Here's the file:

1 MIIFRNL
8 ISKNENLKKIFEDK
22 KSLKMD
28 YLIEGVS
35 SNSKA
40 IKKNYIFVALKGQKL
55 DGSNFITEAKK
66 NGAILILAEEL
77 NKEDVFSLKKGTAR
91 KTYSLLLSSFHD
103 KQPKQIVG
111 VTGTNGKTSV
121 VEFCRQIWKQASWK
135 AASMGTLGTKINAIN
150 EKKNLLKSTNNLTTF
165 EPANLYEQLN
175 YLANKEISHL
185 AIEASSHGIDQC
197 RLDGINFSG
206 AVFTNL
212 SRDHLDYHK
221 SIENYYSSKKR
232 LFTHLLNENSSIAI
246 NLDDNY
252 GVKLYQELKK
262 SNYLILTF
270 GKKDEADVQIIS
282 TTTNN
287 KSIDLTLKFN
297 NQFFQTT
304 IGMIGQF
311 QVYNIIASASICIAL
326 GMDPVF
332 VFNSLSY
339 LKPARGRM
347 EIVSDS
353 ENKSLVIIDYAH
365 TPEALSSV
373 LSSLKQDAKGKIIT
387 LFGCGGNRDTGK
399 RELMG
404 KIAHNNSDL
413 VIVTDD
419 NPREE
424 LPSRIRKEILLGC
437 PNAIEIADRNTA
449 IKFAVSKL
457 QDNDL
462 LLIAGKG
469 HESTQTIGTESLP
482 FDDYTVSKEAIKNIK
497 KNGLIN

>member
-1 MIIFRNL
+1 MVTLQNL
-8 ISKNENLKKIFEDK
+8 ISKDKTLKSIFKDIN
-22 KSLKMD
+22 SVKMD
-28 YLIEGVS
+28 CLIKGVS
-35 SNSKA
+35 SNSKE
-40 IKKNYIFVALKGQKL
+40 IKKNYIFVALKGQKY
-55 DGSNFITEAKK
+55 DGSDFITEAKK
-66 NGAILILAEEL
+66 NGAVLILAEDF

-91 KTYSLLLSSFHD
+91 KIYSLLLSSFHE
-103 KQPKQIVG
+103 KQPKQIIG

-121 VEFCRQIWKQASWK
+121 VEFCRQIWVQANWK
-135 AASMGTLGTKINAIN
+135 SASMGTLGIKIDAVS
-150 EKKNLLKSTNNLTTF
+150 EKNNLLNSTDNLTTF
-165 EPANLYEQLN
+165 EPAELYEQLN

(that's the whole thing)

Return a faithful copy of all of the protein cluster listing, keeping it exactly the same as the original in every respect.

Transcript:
1 MIIFRNL
8 ISKNENLKKIFEDK
22 KSLKMD
28 YLIEGVS
35 SNSKA
40 IKKNYIFVALKGQKL
55 DGSNFITEAKK
66 NGAILILAEEL
77 NKEDVFSLKKGTAR
91 KTYSLLLSSFHD
103 KQPKQIVG
111 VTGTNGKTSV
121 VEFCRQIWKQASWK
135 AASMGTLGTKINAIN
150 EKKNLLKSTNNLTTF
165 EPANLYEQLN
175 YLANKEISHL
185 AIEASSHGIDQC
197 RLDGINFSG
206 AVFTNL
212 SRDHLDYHK
221 SIENYYSSKKR
232 LFTHLLNENSSIAI
246 NLDDNY
252 GVKLYQELKK
262 SNYLILTF
270 GKKDEADVQIIS
282 TTTNN
287 KSIDLTLKFN
297 NQFFQTT
304 IGMIGQF
311 QVYNIIASASICIAL
326 GMDPVF
332 VFNSLSY
339 LKPARGRM
347 EIVSDS
353 ENKSLVIIDYAH
365 TPEALSSV
373 LSSLKQDAKGKIIT
387 LFGCGGNRDTGK
399 RELMG
404 KIAHNNSDL
413 VIVTDD
419 NPREE
424 LPSRIRKEILLGC
437 PNAIEIADRNTA
449 IKFAVSKL
457 QDNDL
462 LLIAGKG
469 HESTQTIGTESLP
482 FDDYTVSKEAIKNIK
497 KNGLIN

>member
-1 MIIFRNL
+1 MVTLQNL
-8 ISKNENLKKIFEDK
+8 ISKDKTLKSIFKDIN
-22 KSLKMD
+22 SVKMD
-28 YLIEGVS
+28 CLIKGVS
-35 SNSKA
+35 SNSKE
-40 IKKNYIFVALKGQKL
+40 IKKNYIFVALKGQKY
-55 DGSNFITEAKK
+55 DGSDFITEAKK
-66 NGAILILAEEL
+66 NGAVLILAEDF

-91 KTYSLLLSSFHD
+91 KIYSLLLSSFHE
-103 KQPKQIVG
+103 KQPKQIIG

-121 VEFCRQIWKQASWK
+121 VEFCRQIWVQANWK
-135 AASMGTLGTKINAIN
+135 SASMGTLGIKIDAVS
-150 EKKNLLKSTNNLTTF
+150 EKNNLLNSTDNLTTF
-165 EPANLYEQLN
+165 EPAELYEQLN